Consumers’ faith in brands’ traditional advertising campaigns continues to wane. Only 47% of today’s Internet users trust traditional advertising.1 They’re tired of paid ads interrupting their experience. So ultimately, they’re tuning them out. But this vast and growing number of doubters isn’t blindly making purchases.
Instead, they’re turning to trusted social influencers – consumers just like them. People who have a following – some relatively small, others large. These influencers post authentic content that influences followers and lowers the wall between the consumer and brand, while building up the brand’s image.
Known as Influencer Marketing, many believe it to be the advertising industry’s next big thing. So what is Influencer Marketing? In a nutshell, it’s word-of-mouth advertising that can reach a mass audience all at once. Rather than the old-school approach of talking to a consumer with traditional advertising, Influencer Marketing talks with them, entertains them and informs them.
In more technical terms, Influencer Marketing uses key leaders to promote your brand’s message to potential customers through various social media outlets. This style of native advertising places products in organic content. Dedicated Media found that purchase intent is 53 percent higher for native ads.2
Now this doesn’t mean running out and paying a Kardashian hundreds of thousands of dollars to tout your product – unless that’s right for you, your budget and product. However, it could mean giving your new stroller to a mom with a strong blog following to test it out. Or giving your video game controller to a YouTube-famous pro gamer whose review could work wonders for your product. When it comes to product information, these folks are trusted sources.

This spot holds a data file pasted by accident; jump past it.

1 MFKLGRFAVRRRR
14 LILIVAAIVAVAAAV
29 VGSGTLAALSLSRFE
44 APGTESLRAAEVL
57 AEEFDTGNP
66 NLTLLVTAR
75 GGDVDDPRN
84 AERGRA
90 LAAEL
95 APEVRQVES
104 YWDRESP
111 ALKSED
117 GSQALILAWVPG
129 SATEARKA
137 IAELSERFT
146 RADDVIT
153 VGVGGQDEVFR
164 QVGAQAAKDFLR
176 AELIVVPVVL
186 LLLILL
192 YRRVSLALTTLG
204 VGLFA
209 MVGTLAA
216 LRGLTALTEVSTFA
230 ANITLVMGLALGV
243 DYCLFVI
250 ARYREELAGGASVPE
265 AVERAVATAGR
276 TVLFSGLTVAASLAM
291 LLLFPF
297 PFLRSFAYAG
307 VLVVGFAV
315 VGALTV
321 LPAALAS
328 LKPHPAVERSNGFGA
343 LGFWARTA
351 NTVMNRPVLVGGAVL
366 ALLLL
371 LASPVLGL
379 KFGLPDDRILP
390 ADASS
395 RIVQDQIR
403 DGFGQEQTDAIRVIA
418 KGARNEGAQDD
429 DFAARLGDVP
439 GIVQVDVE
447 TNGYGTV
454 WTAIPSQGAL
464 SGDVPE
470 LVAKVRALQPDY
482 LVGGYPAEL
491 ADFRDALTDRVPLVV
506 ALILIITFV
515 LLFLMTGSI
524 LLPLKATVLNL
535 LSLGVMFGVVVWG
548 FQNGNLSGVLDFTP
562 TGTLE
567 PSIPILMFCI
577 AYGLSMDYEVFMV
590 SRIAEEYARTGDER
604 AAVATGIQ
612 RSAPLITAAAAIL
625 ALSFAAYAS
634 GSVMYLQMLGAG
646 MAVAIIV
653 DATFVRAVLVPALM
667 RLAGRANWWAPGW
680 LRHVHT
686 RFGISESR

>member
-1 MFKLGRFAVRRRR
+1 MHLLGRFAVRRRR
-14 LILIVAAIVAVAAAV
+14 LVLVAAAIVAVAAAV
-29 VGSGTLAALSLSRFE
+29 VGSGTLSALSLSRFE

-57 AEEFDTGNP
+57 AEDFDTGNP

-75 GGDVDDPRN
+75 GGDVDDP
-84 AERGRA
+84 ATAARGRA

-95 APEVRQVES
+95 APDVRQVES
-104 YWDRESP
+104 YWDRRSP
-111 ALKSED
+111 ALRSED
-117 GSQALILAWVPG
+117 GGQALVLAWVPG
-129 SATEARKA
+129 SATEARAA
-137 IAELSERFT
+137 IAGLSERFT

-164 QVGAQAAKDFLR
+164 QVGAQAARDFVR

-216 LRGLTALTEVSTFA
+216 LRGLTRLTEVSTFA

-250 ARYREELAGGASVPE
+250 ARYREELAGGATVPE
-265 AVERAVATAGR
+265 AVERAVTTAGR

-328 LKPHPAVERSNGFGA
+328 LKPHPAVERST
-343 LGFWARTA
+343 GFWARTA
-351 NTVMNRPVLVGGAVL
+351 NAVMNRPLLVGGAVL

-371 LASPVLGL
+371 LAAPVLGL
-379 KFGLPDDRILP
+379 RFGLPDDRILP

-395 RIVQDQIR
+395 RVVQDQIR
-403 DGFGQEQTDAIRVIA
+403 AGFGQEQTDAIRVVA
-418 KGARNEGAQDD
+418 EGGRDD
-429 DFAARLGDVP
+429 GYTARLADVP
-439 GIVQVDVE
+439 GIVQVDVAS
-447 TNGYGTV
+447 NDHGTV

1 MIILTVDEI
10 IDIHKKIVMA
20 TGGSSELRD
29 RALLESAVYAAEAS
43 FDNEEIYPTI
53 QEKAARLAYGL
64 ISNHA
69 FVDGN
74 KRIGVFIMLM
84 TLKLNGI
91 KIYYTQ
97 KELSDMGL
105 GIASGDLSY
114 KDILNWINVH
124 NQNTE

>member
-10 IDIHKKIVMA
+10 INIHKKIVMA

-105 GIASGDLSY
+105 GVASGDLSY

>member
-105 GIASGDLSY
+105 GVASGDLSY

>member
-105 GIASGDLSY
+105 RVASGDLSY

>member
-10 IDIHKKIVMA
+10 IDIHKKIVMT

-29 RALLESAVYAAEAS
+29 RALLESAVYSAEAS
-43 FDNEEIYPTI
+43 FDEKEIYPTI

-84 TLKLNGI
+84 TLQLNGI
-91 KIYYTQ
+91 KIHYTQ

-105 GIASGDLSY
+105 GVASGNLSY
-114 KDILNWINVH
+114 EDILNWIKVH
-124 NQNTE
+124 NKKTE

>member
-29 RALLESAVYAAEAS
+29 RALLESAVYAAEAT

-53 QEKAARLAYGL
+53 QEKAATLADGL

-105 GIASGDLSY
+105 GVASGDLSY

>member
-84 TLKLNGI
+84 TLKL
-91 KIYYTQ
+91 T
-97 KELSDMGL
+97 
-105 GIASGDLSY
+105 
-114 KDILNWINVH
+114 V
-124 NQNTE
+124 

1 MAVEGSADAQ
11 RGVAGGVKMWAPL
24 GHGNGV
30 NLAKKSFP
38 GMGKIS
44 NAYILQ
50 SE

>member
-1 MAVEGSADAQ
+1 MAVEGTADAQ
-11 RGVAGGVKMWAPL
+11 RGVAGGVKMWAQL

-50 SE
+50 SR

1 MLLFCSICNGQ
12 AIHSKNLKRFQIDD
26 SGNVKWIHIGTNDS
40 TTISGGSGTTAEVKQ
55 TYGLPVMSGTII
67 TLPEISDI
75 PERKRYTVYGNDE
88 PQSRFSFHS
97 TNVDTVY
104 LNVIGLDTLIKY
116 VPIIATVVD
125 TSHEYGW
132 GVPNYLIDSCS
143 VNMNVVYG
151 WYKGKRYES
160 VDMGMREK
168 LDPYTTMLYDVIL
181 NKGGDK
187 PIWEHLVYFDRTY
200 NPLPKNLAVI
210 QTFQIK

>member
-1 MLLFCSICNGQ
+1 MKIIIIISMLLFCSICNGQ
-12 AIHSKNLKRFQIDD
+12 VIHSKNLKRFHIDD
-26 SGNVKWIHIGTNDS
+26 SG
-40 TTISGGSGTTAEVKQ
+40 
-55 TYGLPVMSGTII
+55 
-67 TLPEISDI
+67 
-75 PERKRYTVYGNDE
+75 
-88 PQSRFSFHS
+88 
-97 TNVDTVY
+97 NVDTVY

They’re specialists who generate honest recommendations and create a running dialogue with their followers – a group that wants to receive updates from the influencer. Yes, some influencers may want compensation to generate sponsored content, but not anywhere in the stratosphere of Kardashian money.
Collective Bias found that 70% of consumers are more likely to value an endorsement from a non-A-List celebrity.1 So rather than chasing premier talent, that pro video gamer (someone who can have an audience of millions) can make a big impact on your bottom line for very little expense. In fact, 82% of people are likely to follow a micro-influencer’s recommendation.3 Micro-influencers typically have 500 to 5,000 highly engaged followers.
Influencer Marketing also has another key benefit for your brand. It can boost your content ranks on social networks. The more shares, likes, comments and backlinks your influencers’ content generates, the higher your social media rankings will climb. And who doesn’t like being more relevant on Google? Plus, since it’s digital, you can mine a wealth of data.
But don’t expect your sales to skyrocket your brand to #1 overnight. Working with an influencer needs to be a long-term commitment. Also, Influencer Marketing is still a fairly new concept, so you may encounter a few bumps on the road to social media domination in your market.
If you’re going to launch an Influencer Marketing campaign, remember to keep it authentic. If you’re paying an influencer to promote your product, they will need to disclose this. However, just because they’re paid, doesn’t mean that they can’t get behind the product and enjoy it. Here are some basic tips to follow:
- Choose the right influencers. Are their followers the market you want to reach?
- Influencers want to be part of exciting ventures.
- Share your influencers’ content on your own social media networks. Be sure to let them know that you’re doing this.
- Build influencer relationships before you ask them to help you.
- Have guidelines in place as to how your influencer reaches out to his or her followers.
- Remember that it still takes more than an influencer to help you move sales.
Has your brand tried Influencer Marketing, or are you considering it? We’d like to hear your thoughts on the topic.